• The horizontal axis is the lag in days, from 0 to 21 days. Obviously, we’re looking to set the lag for each medical variable to be at a peak in the lag, for (ideally, and in this case, practically) both $p$ and $R^2$.

Hospitalization shows a clear peak at 9 days lag. ICU useage peaks a bit later at 11 days. Ventilator useage peaks a bit later still at 19 days. Death is a bit more puzzling, as we’d expect from the lower correlation with RNA noted above. It’s obviously better predicted after about 10 days, but there’s no clear, obvious lag to pick. The best one turns out to be 11 days, so we’ll just use that.

The regression summary table below shows that the regression $p$-values are ridiculously statistially significant in all cases. For strength of effect, ventilation is the best predicted at 75% of the variance, followed by hospitalization, ICU admission, and finally death.

Except for the death variable, these make sense: hospitalization precedes ICU admission, and ICU admission precedes ventilation.

Having established the optimal lags, and riding right past the potential issue of multiple hypothesis test correction we’ve ignored here, let’s do some regression models to see if wastewater RNA really has at least some predictive power of medical use some number of days later.

The following table summarizes the regression results: the intercept & slope coefficients, their 95% confidence intervals, the overall regression $p$-value to assess significance, and the adjusted $R^2$ to assess the strength of prediction. The regressions are all pretty good, except maybe for death where the slope coefficient was smallest and the adjusted $R^2$ was least inspiring.

Here’s what the regessions looked like graphically.

• The RNA (at the appropriate lag) is on the horizontal axis, and the medical varaible is on the vertical axis.
• The black line is the regression line.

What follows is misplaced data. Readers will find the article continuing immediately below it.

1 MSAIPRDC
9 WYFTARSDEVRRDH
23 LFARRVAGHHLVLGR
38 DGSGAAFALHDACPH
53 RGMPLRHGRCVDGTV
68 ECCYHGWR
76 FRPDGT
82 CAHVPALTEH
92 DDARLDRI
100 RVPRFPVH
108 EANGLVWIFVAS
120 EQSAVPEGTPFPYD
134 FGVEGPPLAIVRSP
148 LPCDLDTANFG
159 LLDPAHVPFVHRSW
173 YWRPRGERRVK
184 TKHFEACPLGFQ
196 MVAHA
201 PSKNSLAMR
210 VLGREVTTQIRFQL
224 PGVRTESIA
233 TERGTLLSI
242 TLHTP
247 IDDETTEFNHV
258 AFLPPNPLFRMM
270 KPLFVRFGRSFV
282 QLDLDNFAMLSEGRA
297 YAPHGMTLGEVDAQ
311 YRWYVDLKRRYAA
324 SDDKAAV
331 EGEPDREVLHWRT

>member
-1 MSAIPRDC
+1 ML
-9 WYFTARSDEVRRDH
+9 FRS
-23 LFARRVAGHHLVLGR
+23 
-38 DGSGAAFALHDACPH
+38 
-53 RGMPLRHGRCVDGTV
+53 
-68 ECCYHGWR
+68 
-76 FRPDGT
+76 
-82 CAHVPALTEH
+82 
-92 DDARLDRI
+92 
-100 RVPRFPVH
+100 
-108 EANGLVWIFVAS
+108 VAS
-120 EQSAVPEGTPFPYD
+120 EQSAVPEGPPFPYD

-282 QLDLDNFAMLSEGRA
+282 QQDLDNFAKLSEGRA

• The dark purple area is the confidence interval of the mean at that position, i.e., how uncertain we are about the mean value that is the regression line itself.
• The ligher purple area is the prediction interval: what’s the confidence interval if we were to use the regression line to predict just one more value at that RNA level. Note that this is significantly wider than the confidence interval; making predictions from this sort of model would be shaky!
• Hospitalization: Note the 2 clouds of points: one very steep representing the 1st wave of high hospitalization for moderate RNA, and the bigger cloud of 2nd wave points where the RNA was higher, but less hospitalization. The waves were different! This means it would be hard to use a model trained on one wave to predict another, because the medical practice is still changing.
• ICU admission: Pretty similar to hospitlization, we see 2 clouds of points for each of the 2 waves of COVID-19 infections in Massachusetts. But the model seems to track the 2nd wave pretty well. (Not because it’s smart; just because there are more data points in the 2nd wave.)
• Ventilator useage: Here the 2 waves are not especially distinct; I don’t know why. I do note that I’m increasingly irritated at the single obvious outlier of high RNA at the extreme right; it’s twitched each of our models and should probably be removed.
• Death: Surprisingly, the plot looks pretty good in spite of the high level of variance in death rates. I’m guessing that since death is literally the last end stage medical event, it can happen from numerous causes. Not everything has to progress through hospitalization (some people die at home), or through ICU admission (some people die of thromboses before the ICU), or not everybody went on a ventilator before dying.

So it looks like there’s predictive information, but it’s difficult to use because of (a) data artifacts like RNA outliers or negative death rates, (b) only 2 waves to work with, and (c) the pragmatics medical treatment for COVID-19 were changing rapidly, as was the population getting infected (old vs young) in the 2 waves.

Limitations, or what we’d like to have done better

Let’s be honest about how limited this study is, and list some of the problems here: